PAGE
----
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5 Things You Need To Know To Create A Very Successful Podcast, With Kent Lewis

Published March 19, 2020

As part of my series of interviews about “5 things you need to know to create a very successful podcast”, I had the pleasure of interviewing Kent Lewis.

As President & Founder of Anvil Media, Lewis oversees strategic direction of the company, with a focus on sales and marketing. Under his leadership, Anvil has been recognized as a Fastest Growing, Most Philanthropic and Most Admired Company in Oregon. He speaks internationally, writes for industry publications like SmartBrief and Portland Business Journal and has been an adjunct professor at Portland State University since 2000. He’s founded or co-founded four agencies and two organizations since 1999, including pdxMindShare and SEMpdx in Portland. Lewis volunteers his time with SCORE, teaching a social media workshop the past five years and has been a board and marketing committee member and is currently volunteer reader for SMART. He’s been named a Top 40 Under 40, Marketer of the Year by AMA Oregon and a Top 100 Digital Marketing Influencer by BuzzSumo in 2019. Outside of work, Lewis enjoys consulting with startups and spending time with family.

Thank you so much for doing this with us! Before we dig in, our readers would love to get to know you a bit more. Can you tell us a bit of your “personal backstory? What is your background and what eventually brought you to this particular career path?

I graduated with a business degree and marketing concentration. I had no idea I’d be able to use my degree as a business owner of a marketing agency ~5 years later. I kicked off my career as a PR intern at a full-service agency in Seattle, then moved to Portland (where I knew 1 person, my cousin, in 1995). By 1996, I moved into a marketing manager role at a web development firm and started my journey to thought leadership as a digital marketer. I started speaking and teaching a year or so later and haven’t slowed down. As of today, I’ve co-founded 2 agencies, founded 2 agencies and 2 trade organizations. I’ve worked with over 1,000 clients and enjoy writing, speaking and teaching as much as my Anvil team and clients will let me. I’ve outlined a few key milestones in my career in these articles:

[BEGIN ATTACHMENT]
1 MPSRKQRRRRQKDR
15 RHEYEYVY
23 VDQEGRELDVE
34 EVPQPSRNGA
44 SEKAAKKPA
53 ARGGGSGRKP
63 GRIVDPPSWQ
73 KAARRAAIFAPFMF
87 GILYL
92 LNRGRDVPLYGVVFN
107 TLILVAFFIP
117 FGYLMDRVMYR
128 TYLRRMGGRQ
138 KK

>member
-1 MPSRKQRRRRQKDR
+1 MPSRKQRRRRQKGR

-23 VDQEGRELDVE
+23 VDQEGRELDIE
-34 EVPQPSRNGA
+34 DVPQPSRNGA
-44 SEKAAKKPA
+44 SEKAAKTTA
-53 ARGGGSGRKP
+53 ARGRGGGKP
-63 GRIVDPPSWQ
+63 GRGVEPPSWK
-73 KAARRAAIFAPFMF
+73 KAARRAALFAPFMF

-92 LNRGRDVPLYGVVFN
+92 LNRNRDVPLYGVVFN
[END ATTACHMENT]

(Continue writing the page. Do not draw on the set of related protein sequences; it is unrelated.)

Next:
Key inflection points that shaped my career as an entrepreneurial digital marketer (part 1)

Key inflection points that shaped my career as an entrepreneurial digital marketer (part 2)

Can you share a story about the most interesting thing that has happened to you since you started podcasting?

A year into my DadsUnplugged podcast, I was contacted by an American Expat living in Singapore that realized I ran a digital agency and we ended up working with his startup for a few months, even though my podcast had nothing to do with marketing. An additional highlight working with DadsUnplugged was having Daniel Baldwin (Alec’s brother) as a guest and we developed a friendship of sorts (he played on my agency softball team!).

Can you share a story about the biggest or funniest mistake you made when you were first starting? Can you tell us what lesson or takeaways you learned from that?

I’ve been fortunate to have two experienced co-hosts for Dads Unplugged and Podcast for Closers more recently. They do the editing and my team typically helped with marketing. As a result, I wasn’t able to make any big mistakes (at least any that couldn’t be edited out). I did learn it helps to vet guests well, as we had a few that were ill-prepared and couldn’t answer basic questions, speak clearly or hold themselves together.

How long have you been podcasting and how many shows have you aired?

As mentioned previously, my first podcast experience, Dads Unplugged, was a 30-minute weekly show I co-hosted for 5 years. Unfortunately, my co-host and his wife shut down their audio branding business (and thus studio), declared bankruptcy and removed all five years of the podcast off the Internet a few years ago. I’m still upset about it. My new podcast only has 4 episodes in the can and 1–2 more in production and we’re having trouble getting time on the calendar to record more episodes.

What are the main takeaways, lessons or messages that you want your listeners to walk away with after listening to your show?